Brazil meeting shines spotlight on nuclear benefits

04 April 2019

Ongoing excellent nuclear performance throughout long operating lives is contributing to meeting global energy and climate goals, World Nuclear Association Director General Agneta Rising told the World Nuclear Spotlight Brazil conference in Rio de Janeiro yesterday. During the event, Brazilian Minister of Mines and Energy Bento Albuquerque said the country was committed to resuming the Angra 3 project.

Agneta Rising addresses the Spotlight conference (Image: World Nuclear Association)

"In 2018 global nuclear generation increased for the sixth successive year, more new build capacity started generating than in the last 25 years. These records will be broken again in 2019. But countries like Brazil need to do more to develop nuclear generation if we are going to succeed in developing a global low-carbon generation mix," Rising said.

Two nuclear power plants - Angra 1 and 2 - supply about 3% of Brazil's electricity. Work began on a project to build a third unit - Angra 3 - in 1984 but it was suspended in 1986 before full construction began. A return to construction in 2010 saw first concrete poured, but the project was again suspended in mid-2015.
According to Petronicias, Albuquerque said the Brazilian government is "very committed" to resuming Angra 3. "This week a market consultation started to define an attractive business model for a partnership of international nuclear companies," he said, adding that the goal is for Angra 3 to start commercial operation in 2026.

Countries with a long history of expertise in nuclear energy, such as Brazil, are needed to lead the way in expanding nuclear capacity to help contribute to a sustainable energy future, World Nuclear Association Chairman Kirill Komarov said.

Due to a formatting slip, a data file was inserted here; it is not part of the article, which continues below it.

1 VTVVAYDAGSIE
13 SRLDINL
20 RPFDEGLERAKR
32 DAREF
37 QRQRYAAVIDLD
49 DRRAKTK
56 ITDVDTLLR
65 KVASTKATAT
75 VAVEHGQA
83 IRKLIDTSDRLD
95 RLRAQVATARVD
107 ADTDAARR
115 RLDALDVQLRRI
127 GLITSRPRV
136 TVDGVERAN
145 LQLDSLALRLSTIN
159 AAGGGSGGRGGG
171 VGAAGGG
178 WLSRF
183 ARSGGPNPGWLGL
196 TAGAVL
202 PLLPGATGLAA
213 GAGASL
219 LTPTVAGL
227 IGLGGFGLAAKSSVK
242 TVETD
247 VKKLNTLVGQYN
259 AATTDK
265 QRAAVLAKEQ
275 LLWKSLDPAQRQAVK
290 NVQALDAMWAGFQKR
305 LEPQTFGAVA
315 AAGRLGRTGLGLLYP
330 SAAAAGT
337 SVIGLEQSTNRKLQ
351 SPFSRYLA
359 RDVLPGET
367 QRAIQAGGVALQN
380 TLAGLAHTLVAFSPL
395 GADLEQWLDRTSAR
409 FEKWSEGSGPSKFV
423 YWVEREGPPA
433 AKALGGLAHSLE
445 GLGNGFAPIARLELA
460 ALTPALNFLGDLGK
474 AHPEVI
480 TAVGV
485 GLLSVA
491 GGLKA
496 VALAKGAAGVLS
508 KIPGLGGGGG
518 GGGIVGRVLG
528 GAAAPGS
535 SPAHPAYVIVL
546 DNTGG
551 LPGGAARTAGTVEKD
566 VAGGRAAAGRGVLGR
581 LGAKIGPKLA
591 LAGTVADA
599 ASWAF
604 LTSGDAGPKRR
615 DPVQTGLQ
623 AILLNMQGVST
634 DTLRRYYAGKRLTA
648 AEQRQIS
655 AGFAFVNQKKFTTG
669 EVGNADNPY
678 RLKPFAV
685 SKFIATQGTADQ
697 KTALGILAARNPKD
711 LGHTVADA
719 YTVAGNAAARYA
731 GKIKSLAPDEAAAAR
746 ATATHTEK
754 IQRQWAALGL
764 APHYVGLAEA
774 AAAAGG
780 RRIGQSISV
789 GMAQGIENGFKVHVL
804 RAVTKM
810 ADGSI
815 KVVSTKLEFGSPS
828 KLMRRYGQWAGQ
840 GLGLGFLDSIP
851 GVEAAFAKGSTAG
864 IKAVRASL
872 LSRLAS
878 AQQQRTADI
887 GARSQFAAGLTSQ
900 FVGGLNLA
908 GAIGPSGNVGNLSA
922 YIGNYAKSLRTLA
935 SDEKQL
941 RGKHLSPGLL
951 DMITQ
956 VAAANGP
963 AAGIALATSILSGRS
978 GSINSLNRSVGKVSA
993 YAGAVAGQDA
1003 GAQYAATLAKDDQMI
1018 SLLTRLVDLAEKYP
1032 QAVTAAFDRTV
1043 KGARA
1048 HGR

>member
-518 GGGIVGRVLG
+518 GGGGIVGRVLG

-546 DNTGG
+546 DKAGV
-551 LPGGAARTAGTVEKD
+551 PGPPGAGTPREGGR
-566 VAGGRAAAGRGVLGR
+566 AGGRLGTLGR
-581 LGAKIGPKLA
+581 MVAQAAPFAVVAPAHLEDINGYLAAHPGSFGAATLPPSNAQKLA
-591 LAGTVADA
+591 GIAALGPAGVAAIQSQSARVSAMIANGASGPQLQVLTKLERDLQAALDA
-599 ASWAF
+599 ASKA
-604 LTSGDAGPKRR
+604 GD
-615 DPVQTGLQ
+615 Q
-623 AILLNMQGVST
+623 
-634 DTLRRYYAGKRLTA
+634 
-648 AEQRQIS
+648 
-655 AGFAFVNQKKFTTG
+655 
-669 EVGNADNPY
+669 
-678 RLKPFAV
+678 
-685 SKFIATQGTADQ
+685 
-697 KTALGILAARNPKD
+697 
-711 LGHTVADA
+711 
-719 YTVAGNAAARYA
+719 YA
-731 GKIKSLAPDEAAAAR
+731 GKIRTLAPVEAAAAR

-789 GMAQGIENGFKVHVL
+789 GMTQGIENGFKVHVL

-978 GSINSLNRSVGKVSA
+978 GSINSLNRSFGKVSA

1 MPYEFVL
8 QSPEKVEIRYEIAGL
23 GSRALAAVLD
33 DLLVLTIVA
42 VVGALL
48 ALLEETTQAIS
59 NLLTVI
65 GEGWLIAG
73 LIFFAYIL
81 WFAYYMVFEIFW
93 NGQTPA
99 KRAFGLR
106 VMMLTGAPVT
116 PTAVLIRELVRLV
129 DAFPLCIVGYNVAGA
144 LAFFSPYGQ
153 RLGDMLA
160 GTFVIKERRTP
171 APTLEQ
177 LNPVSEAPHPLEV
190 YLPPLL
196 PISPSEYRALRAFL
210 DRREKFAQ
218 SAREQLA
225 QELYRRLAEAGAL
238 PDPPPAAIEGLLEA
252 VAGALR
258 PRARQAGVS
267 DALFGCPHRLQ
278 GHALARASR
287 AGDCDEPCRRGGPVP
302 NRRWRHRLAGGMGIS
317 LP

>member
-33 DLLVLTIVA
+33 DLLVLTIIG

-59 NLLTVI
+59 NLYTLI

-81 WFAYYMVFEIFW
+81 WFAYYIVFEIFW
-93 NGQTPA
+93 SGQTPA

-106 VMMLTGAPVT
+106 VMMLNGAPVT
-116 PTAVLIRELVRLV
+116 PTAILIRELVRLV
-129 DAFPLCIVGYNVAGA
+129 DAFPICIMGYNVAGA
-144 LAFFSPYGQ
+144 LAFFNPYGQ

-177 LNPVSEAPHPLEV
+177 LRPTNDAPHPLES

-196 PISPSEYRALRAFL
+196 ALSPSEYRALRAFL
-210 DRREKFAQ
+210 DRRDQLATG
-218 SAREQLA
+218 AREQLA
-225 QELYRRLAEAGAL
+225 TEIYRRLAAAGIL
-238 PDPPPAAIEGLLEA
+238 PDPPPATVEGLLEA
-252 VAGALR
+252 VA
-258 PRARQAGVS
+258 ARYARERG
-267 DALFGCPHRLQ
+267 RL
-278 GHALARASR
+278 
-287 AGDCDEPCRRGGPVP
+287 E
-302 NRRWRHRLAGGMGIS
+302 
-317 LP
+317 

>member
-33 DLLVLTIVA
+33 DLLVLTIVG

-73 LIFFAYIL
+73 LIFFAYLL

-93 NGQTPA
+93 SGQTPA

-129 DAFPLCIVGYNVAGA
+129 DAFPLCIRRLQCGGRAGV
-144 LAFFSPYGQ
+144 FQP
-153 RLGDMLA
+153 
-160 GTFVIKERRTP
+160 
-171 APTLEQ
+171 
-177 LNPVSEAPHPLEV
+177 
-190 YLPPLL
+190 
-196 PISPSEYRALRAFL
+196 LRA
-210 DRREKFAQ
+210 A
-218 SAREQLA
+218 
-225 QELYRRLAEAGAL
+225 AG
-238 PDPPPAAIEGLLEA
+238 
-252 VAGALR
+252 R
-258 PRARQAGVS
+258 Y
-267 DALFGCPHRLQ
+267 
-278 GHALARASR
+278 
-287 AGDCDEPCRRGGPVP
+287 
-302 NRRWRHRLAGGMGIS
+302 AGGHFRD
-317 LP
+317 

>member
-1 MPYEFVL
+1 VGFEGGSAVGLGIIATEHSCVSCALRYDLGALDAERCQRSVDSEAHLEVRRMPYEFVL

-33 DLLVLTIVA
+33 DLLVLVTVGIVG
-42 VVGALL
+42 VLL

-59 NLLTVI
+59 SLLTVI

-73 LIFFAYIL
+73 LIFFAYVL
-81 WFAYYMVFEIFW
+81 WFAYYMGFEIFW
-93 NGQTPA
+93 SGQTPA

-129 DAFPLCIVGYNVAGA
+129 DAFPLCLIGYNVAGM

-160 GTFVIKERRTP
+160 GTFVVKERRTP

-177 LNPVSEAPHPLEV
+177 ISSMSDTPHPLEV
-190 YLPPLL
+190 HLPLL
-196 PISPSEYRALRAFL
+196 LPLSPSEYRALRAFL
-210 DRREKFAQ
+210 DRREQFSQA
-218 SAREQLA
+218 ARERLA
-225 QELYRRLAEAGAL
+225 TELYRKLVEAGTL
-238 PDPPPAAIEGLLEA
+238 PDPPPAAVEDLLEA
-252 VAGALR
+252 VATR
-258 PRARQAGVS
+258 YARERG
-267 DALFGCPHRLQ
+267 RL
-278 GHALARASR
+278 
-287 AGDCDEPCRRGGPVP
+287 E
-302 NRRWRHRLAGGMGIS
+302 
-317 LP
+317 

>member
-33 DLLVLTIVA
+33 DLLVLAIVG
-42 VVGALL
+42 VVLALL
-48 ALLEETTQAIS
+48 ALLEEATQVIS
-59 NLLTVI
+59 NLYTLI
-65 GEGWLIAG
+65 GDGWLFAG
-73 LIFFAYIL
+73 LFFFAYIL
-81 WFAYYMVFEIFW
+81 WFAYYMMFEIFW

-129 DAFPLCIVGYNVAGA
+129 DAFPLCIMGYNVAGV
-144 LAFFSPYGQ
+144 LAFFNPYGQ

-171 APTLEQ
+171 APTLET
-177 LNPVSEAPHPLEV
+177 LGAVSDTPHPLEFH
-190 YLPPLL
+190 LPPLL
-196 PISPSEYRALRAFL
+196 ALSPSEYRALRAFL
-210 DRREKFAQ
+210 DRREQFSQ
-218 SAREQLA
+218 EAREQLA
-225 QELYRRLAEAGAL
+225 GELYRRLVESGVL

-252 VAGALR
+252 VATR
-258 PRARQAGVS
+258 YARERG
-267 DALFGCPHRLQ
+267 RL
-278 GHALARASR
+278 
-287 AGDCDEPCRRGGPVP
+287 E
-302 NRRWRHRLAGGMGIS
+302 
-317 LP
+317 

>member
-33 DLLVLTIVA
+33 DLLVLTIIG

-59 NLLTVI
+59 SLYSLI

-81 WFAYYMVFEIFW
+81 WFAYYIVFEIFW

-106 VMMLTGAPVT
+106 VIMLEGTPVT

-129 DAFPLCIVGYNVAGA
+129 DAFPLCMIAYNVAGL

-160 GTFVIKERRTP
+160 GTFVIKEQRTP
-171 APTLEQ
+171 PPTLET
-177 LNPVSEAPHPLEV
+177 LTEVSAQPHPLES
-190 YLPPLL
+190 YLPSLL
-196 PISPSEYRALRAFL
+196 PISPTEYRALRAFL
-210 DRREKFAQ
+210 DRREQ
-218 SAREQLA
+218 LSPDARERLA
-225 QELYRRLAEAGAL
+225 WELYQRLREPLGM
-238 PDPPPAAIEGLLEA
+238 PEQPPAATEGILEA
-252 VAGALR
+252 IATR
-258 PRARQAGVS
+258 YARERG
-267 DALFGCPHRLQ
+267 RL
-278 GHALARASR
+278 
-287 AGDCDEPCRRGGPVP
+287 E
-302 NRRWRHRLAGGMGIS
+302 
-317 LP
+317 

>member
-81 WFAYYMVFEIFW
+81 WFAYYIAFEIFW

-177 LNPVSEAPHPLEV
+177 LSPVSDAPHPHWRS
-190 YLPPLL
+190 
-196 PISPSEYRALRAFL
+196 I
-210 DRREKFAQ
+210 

Reive Barros dos Santos, secretary of planning and energy development at Brazil's Mines and Energy Ministry, described nuclear as a "strategic energy source" and told delegates the ministry would coordinate policies to attract long-term investment, give equal opportunities and reduce taxes.

Celso Cunha, president of the Brazilian Association for the Development of Nuclear Activities (ABDAN), stressed the need for changes to Brazilian governmental planning horizons to enable nuclear power plants to be considered in plans for the shorter term, since they are currently included only in policies with a horizon beyond the national 10-year energy plans .

"The 50-year plan is important, but it is not the hallmark of investment decision makers. The companies that are here today [in Spotlight] can corroborate this," said Cunha . The ABDAN president also said small modular reactors could help to meet Brazil's energy needs. Such technology could now be solving problems such as those faced by the Brazilian state of Roraima. "We're getting to the point where the small reactor is here to stay. If we had discussed this a long time ago, this technology could be solving the problem of Roraima," he said. Brazil's northernmost state is not connected to the national electricity grid and is reliant on imports of electricity from Venezuela, which has been failing to fulfil its contract to supply electricity to the state, according to the BBC.

Excellence in performance

Rising noted that India's Tarapur unit 1 has just passed the milestone of 50 years of supplying electricity.

Tarapur 1's achievement demonstrates the potential for the world's existing nuclear reactors to continue to deliver clean, low-carbon generation," she said. "This ongoing excellent performance, in combination with a substantial new-build programme, can help nuclear energy reach its Harmony target of supplying 25% of the world's electricity by 2050."
Four other reactors are due to reach the same milestone this year. India's Tarapur 2, Beznau 1 in Switzerland and Ginna and Nine Mile Point 1 in the USA are all due to pass 50 years since their first grid connection.

Nuclear plants worldwide have also seen substantial improvements in their annual performance, with capacity factors showing significant advances over the last five decades, World Nuclear Association said.

Researched and written by World Nuclear News